Commemorating a life and giving back to a nursing home

debbiepeeverJanuary 2, 2007

My brother's god father of whom I as well as our family was very close to just died at the age of 94. My brother and I called him "uncle" throughout his lifetime. He was in a very dignified nursing home for the past two years of which the care was incredulous.

I visited him weekly and it was very hard for me to see him deteriorate at a fast rate within the last month - but no matter when I or anyone I now find out - would visit, he would always have a smile on his face and utter out a joke he had heard. He was the most unselfish of people, and raised a son of which survived the World Trade Centre Tragedy and saved another life while fighting for his own in the trade centre.

My family would like to do something special to commemorate his life - and we felt that since the care was so good that we would like to do something through the nursing home.

My uncle's name was Harold William Lewis Clark, of which he said the acronyms of his name meant Handle With Loving Care. I was hoping to add this into the comendation but have already given the head nurse a plaque of which I embedded a poem regarding a caregiver and her love.

I guess I am asking two questions - as I just had a thought about planting a tree in their courtyard with a plaque "handle with loving care". Would this be enough to commemorate his life and give back to the nursing home - as a plaque like that would leave a person with a nice thought.

Please let me know what everyone thinks. Or if you have other ideas!!!

Thank you!


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What a lovely tribute! I understand how you feel.

A tree would be lovely, if the nursing home wants it. What about a bench? That's awfully useful. You might sit down with the administrator or the social worker and ask what they could use, and see what fits into your budget.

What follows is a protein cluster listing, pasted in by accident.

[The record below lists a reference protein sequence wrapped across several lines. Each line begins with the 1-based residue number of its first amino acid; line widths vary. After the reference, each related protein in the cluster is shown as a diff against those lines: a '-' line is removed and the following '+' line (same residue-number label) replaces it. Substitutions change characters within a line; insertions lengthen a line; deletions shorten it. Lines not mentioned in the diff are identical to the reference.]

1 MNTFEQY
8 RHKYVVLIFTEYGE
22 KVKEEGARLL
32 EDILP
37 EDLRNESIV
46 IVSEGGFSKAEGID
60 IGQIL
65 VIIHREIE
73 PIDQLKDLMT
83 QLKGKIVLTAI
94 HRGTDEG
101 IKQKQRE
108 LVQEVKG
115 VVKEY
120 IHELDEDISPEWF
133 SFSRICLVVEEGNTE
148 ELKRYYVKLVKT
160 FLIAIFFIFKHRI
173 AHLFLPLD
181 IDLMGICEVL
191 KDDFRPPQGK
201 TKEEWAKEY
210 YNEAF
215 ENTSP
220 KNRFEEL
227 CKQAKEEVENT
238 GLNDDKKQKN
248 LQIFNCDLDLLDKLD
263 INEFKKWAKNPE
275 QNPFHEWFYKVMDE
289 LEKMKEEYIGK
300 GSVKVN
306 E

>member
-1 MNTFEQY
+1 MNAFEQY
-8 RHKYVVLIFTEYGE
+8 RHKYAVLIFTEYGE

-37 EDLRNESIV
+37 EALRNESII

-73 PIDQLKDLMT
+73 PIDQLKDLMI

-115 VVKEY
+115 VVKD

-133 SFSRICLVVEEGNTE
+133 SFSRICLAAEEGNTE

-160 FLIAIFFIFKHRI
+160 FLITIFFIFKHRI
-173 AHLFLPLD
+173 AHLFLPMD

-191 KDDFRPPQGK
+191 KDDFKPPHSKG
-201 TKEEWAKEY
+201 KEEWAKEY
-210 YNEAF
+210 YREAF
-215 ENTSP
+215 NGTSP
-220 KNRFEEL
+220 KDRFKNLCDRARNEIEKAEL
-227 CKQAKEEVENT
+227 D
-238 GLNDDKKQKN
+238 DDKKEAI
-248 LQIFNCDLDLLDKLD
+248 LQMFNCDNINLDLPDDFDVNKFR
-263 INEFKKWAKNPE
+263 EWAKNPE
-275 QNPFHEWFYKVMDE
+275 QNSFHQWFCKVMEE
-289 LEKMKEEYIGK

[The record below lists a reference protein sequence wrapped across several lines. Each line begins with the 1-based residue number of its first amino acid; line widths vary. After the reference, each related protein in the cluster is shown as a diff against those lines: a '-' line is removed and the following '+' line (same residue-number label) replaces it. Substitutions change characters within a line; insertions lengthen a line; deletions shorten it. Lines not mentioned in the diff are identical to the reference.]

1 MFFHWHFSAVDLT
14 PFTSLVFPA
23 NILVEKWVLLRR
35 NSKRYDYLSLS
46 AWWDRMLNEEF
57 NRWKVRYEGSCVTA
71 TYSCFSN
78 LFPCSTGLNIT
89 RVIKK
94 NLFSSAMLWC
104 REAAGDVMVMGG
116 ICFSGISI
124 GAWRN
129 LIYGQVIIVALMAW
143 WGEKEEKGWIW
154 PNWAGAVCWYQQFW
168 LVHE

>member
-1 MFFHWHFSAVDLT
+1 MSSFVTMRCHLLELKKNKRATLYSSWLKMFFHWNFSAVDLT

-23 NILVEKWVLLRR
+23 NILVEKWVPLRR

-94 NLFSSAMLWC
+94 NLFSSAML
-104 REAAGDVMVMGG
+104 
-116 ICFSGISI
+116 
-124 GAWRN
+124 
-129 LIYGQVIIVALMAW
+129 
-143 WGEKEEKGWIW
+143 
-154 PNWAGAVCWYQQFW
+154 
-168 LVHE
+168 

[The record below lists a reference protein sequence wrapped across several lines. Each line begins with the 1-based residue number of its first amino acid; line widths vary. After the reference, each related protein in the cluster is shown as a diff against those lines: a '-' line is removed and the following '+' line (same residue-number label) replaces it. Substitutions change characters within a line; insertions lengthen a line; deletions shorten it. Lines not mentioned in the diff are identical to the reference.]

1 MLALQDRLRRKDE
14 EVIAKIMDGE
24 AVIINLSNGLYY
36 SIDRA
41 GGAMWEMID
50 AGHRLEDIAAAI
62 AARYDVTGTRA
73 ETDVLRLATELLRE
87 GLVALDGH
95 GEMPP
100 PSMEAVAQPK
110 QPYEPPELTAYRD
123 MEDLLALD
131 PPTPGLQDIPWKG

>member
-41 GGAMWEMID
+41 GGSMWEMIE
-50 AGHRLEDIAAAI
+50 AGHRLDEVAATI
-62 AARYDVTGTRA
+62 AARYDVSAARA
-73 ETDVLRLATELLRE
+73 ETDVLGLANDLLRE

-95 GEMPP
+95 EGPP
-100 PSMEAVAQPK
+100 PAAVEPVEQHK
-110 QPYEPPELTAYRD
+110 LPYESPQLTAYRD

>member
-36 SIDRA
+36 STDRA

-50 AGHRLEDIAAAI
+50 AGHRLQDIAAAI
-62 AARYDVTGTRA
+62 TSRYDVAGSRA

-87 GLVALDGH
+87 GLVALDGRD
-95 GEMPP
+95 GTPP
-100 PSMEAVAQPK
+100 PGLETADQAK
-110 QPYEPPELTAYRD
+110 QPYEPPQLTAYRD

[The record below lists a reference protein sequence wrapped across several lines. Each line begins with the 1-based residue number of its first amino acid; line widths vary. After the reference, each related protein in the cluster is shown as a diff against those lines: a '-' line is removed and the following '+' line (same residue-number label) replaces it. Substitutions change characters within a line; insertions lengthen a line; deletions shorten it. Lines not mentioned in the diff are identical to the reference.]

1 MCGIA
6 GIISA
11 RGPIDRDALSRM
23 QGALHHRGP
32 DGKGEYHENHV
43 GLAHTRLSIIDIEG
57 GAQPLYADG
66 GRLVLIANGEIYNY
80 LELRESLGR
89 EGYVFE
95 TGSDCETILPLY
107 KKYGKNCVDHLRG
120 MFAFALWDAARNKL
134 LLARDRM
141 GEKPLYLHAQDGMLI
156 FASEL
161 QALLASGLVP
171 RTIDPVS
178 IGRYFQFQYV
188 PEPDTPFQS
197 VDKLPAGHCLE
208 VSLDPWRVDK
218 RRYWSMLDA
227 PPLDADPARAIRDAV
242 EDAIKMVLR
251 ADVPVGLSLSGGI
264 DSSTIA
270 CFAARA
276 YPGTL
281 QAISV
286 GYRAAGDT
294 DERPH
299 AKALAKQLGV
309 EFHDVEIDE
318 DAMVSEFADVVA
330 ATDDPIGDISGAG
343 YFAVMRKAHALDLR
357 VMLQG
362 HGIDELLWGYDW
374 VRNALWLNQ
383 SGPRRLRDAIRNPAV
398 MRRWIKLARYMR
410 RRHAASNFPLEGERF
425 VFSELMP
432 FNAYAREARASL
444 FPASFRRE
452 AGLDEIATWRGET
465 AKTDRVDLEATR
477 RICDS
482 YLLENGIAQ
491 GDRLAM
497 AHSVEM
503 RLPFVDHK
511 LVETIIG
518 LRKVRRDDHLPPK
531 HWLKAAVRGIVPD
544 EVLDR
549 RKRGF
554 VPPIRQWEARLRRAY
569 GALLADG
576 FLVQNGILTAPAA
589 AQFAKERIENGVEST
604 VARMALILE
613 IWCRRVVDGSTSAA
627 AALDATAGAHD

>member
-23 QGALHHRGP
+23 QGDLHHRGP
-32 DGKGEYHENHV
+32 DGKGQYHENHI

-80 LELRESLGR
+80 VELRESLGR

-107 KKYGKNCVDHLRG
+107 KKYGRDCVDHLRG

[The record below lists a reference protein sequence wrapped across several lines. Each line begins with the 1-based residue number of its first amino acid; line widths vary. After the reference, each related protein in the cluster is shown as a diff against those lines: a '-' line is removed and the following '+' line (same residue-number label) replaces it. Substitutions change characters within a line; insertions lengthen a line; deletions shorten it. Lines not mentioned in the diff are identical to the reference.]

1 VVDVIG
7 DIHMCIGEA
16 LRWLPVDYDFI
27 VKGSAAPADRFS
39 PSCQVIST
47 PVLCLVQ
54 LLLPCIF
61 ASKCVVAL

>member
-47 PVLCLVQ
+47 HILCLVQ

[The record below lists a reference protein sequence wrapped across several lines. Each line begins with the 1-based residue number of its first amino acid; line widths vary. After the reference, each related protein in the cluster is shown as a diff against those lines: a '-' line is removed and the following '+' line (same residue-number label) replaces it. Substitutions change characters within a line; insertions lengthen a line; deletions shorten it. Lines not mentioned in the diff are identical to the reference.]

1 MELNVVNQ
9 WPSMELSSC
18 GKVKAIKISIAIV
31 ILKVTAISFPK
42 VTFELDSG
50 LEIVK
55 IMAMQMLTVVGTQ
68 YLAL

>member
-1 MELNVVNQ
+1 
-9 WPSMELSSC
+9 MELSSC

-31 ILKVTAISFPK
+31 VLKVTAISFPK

But if you really want to give back to the nursing home, think about becoming a Friendly Visitor or a volunteer at the nursing home. Your uncle had you to come visit, but many people have no one, or at least no one who comes to visit very often. You might also find a Senior Center near you that would like a volunteer to help with activities.

After my mother died at age 95 a year ago, I signed up at our local Alliance on Aging to be a peer counselor, and I visit someone every week, and have been trained to listen and to offer what help I can to seniors dealing with depression or loneliness and other issues. There are so many other people who need your care, and I think your Uncle would like to know that you continue his legacy and treat others With Tender Loving Care.

Hugs to you and your family on the loss of your beloved Uncle. There is obviously a lot of love in your family!

    Bookmark   January 2, 2007 at 6:24PM
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A tree would be lovely. What about a contribution to a scholarship fund for nursing students? Especially those specializing in geriatrics. Being a volunteer is also wonderful if you are in a position to have that extra time. I wish I had known him. How lucky you were!

    Bookmark   January 6, 2007 at 6:37PM
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Handle With Loving Care! How lovely!
Most nursing homes have a "scholarship" fund to provide for those who cannot pay. I would suggest a contribution to that fund might allow others to be "Handled With Loving Care" when they might not other wise be able.
My condolences on your loss.
Linda C

    Bookmark   January 7, 2007 at 12:11AM
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